Tim Raines, along with Jeff Bagwell and Ivan Rodriguez. The 2017 inductees into the Baseball Hall of Fame. (Photo courtesy of Arturo Pardavila)

It was nice to see the Hall of Fame voting committee finally come to their senses and vote Tim Raines into the Baseball Hall of Fame.  If it wasn’t bad enough to see Raines wait an agonizingly long 10 years before being elected into the Hall, his situation was made that much more disheartening when the Hall of Fame continued to overlook his achievements and instead began inducting players who had obviously benefited from the use of performance enhancing drugs.

When looking over what Raines accomplished throughout the course of his career, it’s amazing to think that a player that well-rounded, with a lifetime .294 AVG, 2,605 hits, 808 stolen bases, and a .385 OBP still needed 10 kicks at the can before being inducted into the Hall of Fame.  In his 1981 season alone, he had an incredible 71 stolen bases while playing just 88 games…hard to believe, especially when you consider that the entire 2016 Blue Jays roster had just 54 stolen bases.  The fact that the voting committee did the right thing is a good sign…too often they let these great players languish, year after year coming so close to that magic 75 percent voting requirement, wondering if they’ll ever be elected.

The big comparison back in the 1980’s was who was the better player, Tim Raines or Rickey Henderson.  Two of the best lead-off hitters you could ask for, both possessing blazing speed and the most incredible base running skills the game had ever seen.  On top of their wonderful talents running the bases was the fact that they were both wonderful hitters with a knack for getting on base.  When examining their career numbers one notices that Raines was superior or at least equal to Henderson in so many statistical categories.  So why is it then that Henderson was a 1st ballot Hall of Famer, while Raines was forced to sit on the sidelines for 10 years twiddling his thumbs as he watched players he was every bit as good as being inducted into the Hall of Fame?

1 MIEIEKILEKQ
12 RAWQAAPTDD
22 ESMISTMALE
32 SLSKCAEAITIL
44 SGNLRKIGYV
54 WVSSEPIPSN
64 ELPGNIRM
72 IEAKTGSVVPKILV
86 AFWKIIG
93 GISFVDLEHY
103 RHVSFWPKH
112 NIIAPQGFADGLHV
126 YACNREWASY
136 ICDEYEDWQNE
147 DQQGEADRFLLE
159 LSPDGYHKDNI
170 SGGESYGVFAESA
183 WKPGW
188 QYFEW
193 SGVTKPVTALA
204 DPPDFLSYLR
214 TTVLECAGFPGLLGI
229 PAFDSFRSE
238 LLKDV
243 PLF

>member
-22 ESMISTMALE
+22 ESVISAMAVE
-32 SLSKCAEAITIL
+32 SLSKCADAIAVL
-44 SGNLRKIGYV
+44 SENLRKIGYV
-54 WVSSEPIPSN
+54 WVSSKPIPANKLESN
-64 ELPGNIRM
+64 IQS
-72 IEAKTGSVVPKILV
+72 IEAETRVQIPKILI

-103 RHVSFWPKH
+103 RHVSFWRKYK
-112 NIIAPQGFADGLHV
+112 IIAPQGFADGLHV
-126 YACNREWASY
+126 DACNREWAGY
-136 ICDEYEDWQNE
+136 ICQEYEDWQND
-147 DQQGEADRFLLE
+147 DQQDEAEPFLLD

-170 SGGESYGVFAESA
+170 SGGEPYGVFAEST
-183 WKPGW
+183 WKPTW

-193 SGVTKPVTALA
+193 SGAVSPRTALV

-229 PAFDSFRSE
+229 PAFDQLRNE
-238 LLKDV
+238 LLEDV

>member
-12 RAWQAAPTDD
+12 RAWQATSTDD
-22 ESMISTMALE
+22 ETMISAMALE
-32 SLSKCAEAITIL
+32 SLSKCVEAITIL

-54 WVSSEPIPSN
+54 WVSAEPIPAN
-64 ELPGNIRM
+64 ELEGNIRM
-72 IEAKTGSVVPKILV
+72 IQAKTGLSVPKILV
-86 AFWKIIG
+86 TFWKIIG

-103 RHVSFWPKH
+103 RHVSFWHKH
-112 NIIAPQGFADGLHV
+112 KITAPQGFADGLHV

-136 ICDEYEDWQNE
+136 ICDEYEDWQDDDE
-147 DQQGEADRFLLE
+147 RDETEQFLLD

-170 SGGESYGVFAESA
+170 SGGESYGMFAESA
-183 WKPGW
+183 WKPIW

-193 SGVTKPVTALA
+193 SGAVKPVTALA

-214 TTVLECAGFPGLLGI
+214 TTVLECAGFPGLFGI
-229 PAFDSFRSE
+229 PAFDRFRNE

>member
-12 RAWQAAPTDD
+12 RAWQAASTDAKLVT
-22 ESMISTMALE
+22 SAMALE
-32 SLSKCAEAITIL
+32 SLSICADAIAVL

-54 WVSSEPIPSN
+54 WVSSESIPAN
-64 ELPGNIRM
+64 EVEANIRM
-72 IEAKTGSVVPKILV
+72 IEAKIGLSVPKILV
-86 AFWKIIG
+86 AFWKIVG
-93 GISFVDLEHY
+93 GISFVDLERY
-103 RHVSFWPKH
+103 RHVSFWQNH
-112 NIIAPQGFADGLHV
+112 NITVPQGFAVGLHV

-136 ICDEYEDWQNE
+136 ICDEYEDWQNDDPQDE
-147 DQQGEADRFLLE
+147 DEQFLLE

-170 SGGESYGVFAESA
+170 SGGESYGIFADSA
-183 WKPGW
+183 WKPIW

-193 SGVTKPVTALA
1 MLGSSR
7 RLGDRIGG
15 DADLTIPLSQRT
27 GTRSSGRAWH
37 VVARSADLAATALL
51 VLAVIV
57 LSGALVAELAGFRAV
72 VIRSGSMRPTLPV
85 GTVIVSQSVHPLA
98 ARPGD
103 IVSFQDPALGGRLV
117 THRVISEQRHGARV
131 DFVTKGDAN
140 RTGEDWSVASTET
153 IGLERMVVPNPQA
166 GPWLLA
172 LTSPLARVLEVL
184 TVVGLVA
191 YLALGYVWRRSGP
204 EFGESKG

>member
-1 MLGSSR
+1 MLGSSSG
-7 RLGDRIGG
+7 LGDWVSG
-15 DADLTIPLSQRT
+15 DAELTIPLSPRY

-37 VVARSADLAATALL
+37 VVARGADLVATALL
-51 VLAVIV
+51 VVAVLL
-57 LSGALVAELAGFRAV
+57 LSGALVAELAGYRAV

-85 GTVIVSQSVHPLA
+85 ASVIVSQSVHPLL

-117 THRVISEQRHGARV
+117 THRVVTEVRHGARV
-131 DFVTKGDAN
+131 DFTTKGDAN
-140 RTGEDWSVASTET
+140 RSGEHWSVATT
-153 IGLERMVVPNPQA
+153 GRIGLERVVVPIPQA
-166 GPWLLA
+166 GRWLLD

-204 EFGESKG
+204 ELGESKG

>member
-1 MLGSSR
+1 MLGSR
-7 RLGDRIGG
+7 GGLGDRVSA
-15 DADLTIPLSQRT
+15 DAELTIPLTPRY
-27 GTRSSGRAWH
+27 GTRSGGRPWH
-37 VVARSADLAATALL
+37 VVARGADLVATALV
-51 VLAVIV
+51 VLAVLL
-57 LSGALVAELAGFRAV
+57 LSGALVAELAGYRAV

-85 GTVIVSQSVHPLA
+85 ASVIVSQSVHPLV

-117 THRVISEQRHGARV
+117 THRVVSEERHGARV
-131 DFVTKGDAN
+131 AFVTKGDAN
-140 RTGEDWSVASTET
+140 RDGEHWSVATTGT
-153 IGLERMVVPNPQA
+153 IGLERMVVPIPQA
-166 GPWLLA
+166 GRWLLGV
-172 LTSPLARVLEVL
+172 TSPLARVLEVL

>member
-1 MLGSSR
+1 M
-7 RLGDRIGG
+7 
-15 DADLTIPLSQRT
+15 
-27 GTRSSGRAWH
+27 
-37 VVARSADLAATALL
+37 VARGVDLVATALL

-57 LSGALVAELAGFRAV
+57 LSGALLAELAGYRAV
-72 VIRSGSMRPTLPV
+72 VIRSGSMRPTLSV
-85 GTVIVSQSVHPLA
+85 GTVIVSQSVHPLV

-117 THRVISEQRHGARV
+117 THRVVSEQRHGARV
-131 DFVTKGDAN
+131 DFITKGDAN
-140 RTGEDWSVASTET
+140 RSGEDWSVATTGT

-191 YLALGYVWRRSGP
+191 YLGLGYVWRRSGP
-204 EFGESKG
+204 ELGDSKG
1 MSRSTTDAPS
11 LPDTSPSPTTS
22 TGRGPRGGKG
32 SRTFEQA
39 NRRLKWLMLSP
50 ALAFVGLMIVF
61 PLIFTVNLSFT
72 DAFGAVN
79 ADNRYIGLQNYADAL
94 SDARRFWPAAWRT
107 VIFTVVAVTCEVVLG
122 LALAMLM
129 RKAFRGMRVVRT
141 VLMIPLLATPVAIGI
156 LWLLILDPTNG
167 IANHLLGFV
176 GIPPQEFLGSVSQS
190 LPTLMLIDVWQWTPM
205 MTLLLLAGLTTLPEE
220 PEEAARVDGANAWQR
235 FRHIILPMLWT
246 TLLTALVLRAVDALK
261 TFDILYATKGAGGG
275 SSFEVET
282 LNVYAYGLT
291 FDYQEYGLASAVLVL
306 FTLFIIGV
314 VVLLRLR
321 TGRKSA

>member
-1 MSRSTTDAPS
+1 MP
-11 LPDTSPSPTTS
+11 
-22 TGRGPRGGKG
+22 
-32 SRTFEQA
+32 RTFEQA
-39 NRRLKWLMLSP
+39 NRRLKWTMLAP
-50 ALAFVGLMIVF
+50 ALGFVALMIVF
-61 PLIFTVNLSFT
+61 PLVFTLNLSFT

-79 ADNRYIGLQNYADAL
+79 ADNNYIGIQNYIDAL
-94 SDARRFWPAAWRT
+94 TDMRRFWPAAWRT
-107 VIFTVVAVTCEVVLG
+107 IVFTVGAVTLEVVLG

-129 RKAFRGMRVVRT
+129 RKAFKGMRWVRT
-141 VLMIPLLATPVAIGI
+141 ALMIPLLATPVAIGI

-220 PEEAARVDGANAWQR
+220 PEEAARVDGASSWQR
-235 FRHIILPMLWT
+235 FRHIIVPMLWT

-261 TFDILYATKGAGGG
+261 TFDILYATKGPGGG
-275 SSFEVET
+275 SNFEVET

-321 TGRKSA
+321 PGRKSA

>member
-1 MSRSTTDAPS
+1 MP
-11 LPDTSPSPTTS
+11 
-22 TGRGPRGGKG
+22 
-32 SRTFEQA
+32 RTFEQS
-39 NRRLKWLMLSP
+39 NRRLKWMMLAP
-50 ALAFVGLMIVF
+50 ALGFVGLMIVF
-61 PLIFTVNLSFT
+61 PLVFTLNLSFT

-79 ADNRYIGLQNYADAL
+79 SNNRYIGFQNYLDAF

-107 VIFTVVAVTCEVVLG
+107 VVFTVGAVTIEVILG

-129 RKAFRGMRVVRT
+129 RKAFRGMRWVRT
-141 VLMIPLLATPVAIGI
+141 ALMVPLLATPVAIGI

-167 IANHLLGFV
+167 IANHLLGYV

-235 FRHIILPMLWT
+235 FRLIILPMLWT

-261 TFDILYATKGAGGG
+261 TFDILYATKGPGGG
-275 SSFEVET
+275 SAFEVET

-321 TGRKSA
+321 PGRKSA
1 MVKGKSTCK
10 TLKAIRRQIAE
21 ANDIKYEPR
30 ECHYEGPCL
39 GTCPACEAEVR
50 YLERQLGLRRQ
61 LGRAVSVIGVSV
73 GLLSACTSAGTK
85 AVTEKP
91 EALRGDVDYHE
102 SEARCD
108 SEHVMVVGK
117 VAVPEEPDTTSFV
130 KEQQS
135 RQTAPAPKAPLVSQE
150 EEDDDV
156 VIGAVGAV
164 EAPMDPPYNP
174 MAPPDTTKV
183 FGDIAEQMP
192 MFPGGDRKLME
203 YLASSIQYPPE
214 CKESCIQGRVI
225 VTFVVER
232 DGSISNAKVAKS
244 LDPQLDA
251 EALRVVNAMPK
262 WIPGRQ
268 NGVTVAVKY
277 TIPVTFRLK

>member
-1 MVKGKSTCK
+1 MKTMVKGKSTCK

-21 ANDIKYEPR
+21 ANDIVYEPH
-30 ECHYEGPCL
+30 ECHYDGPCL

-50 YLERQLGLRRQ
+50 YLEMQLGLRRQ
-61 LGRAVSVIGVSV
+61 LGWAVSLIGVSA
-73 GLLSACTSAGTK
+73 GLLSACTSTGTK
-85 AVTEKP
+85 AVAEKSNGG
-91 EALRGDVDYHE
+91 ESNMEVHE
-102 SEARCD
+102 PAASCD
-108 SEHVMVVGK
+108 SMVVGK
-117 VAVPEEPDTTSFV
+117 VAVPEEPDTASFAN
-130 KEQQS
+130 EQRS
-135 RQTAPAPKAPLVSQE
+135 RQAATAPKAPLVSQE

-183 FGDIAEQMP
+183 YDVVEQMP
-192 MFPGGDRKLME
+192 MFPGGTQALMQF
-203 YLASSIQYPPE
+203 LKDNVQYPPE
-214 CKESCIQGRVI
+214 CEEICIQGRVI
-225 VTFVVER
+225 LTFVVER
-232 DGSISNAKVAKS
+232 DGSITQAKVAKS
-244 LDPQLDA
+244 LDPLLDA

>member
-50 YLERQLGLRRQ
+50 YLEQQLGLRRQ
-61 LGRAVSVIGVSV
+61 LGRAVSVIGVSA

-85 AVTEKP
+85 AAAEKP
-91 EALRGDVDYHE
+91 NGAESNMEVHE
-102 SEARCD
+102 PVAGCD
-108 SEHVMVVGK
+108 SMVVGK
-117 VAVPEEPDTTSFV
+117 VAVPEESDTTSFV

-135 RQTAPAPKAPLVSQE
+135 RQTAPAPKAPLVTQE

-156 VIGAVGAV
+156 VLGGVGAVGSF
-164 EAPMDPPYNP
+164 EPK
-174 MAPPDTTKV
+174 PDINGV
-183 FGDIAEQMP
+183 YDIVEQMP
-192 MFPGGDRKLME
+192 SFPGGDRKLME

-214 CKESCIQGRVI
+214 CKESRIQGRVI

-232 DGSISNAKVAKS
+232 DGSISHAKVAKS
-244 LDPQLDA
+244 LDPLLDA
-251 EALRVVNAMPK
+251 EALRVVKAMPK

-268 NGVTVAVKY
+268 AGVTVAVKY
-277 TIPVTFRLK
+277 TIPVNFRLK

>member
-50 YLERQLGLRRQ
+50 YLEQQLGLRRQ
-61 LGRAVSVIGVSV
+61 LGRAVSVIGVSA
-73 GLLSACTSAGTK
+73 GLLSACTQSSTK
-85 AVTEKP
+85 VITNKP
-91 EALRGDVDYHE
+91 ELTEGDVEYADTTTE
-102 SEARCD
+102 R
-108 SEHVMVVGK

I don’t want to take anything away from Rickey Henderson, he was a special player.  But it seems that because he had the all-time record for steals (1,406), 468 more than Lou Brock who sits 2nd on that list, that perhaps those kind of freakish statistics garnered Henderson a lot more favour with the voting committee compared to someone like Raines who was more reserved, but still put up numbers every bit as notable as Henderson.  Henderson has the all-time record for steals because he did nothing but make steal attempts while on the bases.  For him, it wasn’t a question of whether to steal or not, it was a question of which pitch he’d be stealing on.  Despite having the all-time mark for stolen bases, Henderson ended up with a 80.8% success rate when stealing, while Raines on the other hand had a success rate of 84.7%.

Like far too many things in life, it’s all a popularity contest and the Hall of Fame voting process is no different.  Players like Raines who went about their business quietly and had remarkable careers are often ignored, especially when compared to big personalities like Henderson who have sexy records like the all-time mark for stolen bases.  That being said, the committee got things right this time by voting in Raines with 86% of the vote.  It’s something that should have happened a few years ago, but at least the committee did the right thing and paid respect to a player more than deserving of being included amongst the games best.

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